A true Bonanza

1844, Amer.Eng., from Sp. bonanza "a rich lode," originally "fair weather at sea, prosperity," from V.L. *bonacia, from L. bonus "good".
Since I first visited Holden village seven years ago, I have been eager to get back. The whole swath of mountains between Glacier Peak and Lake Chelan has fascinated me for some time, and few places are more remote in the winter. But where to begin? The access isn't easy, with washed out forest roads and boat schedules to contend with, not to mention the usual car shuttle problems. For an introduction I decided to forego any kind of traverse and instead just do some good old fashioned ski mountaineering. Without the commitment of a traverse, I would be free to enjoy the place and get a feel for the possibilities.

Last week I saw a window of fair weather overlapping with some time off. I had the Lake Chelan ferry schedule tucked away on a corner of my desktop, and I had Jason Hummel on the line as I thumbed through it. Of course he had five days free. More impressively, he had two MORE friends with time off.

So with a lot of driving and schlepping of baggage, not to mention a lot of sitting and waiting, we all found ourselves skinning out of Holden late on Monday afternoon. We barely escaped the gravitational pull of fresh bread and industrial toaster, and it felt good to be muscling through a few scrawny aspens in the failing light. But things quickly became interesting.

Kyle Miller, the prolific splitboard mountaineer, stopped the crew with a cry of dismay. We gathered around him and took turns inspecting his binding. Broken. Very broken, in fact. We debated trying to enlist the village blacksmith, but all agreed that  the faulty piece was beyond help. But Kyle is determined. We all went back into Holden and Kyle borrowed some snowshoes. It was a little heartbreaking to watch him snowshoe along with his board--split--on his pack. We made a simple camp out beyond the west Holden suburbs and called it a night.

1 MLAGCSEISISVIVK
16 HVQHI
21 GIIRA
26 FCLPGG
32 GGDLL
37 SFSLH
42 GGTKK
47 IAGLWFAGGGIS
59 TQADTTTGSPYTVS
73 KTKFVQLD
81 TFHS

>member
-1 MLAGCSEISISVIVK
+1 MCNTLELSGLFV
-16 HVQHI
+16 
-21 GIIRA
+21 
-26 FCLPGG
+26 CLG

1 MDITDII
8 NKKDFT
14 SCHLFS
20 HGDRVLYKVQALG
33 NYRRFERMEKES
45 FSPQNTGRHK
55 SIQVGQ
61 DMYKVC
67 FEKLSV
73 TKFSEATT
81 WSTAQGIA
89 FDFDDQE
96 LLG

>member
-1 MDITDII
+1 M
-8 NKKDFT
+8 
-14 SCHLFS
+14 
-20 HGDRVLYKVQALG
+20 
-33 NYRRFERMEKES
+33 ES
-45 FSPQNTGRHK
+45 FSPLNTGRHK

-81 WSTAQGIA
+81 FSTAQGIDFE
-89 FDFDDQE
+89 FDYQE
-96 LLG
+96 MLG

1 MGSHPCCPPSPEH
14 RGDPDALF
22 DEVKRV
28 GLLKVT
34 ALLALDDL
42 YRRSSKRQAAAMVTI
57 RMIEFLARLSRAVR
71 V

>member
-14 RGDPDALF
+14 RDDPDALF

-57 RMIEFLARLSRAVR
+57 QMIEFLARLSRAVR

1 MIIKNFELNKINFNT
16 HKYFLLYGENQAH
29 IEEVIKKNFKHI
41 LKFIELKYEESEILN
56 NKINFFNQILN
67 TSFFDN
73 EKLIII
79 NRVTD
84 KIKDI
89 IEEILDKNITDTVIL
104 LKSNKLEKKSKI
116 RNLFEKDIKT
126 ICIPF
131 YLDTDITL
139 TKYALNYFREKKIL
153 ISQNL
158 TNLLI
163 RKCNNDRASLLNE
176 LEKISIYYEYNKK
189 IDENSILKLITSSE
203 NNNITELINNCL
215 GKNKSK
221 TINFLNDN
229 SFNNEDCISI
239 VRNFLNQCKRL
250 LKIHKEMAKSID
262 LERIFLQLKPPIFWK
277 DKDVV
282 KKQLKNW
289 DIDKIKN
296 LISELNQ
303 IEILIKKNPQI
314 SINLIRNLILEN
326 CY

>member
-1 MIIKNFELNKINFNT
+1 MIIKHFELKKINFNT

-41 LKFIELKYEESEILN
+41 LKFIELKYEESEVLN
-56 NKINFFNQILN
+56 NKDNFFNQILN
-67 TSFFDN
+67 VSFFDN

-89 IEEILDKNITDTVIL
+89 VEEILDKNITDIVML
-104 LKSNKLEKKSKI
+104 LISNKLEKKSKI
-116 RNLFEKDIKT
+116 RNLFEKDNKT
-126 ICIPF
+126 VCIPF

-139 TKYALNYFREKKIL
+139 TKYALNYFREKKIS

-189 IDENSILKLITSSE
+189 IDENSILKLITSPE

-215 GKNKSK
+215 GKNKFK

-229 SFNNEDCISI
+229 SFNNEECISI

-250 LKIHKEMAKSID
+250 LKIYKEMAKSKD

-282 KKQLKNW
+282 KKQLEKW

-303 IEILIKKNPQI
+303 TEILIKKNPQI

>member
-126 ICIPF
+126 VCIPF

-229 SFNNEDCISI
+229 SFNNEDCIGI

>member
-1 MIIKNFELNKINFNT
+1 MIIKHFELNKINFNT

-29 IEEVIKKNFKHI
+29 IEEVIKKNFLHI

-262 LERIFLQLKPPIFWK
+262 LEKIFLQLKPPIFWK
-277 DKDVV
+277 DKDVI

Over breakfast our fourth teammate, Tom Murphy, investigated a throbbing toe. We tried to avoid eliciting any unappetizing details, but it didn't sound good. But we all packed up and hit the trail.

The sun came out and we followed the path of the Holden Lake trail. With only a meter of snow on the ground at 4,000', it wasn't too hard to follow. Kyle was lagging, but we had all day to make camp. The sunscreen made its rounds, along with the Crystal Light and a little skin clumping; a fine winter ambience prevailed. Finally though, things began to unravel. Tom decided his toe was too swollen to allow any enjoyment. Shortly thereafter, Kyle came to terms with the limitations of snowshoes. We sent them off with heavy hearts. I was enjoying the festive atmosphere of a larger party. Jason and I couldn't help but feel eerie echoes of our Pickets trip one year ago, when Kyle turned around at the edge of McMillan cirque. Bonanza and the Mary Green Glacier loomed above us as we plodded on, now only two in a wild, empty place.

Bonanza might be best described as a small massif. When you get close to it, the individual buttresses and sub-peaks have identities all their own. Whole tours and climbs suggest themselves from the flanks of the peak, and the summit is easily forgotten. I have stared at this mountain countless days: it's unmistakeable from Washington Pass and from all of the Sawtooth-Lake Chelan Wilderness. If you have never seen it in its winter splendor, take a look at John Scurlock's brilliant photos. It is hard not to feel compelled.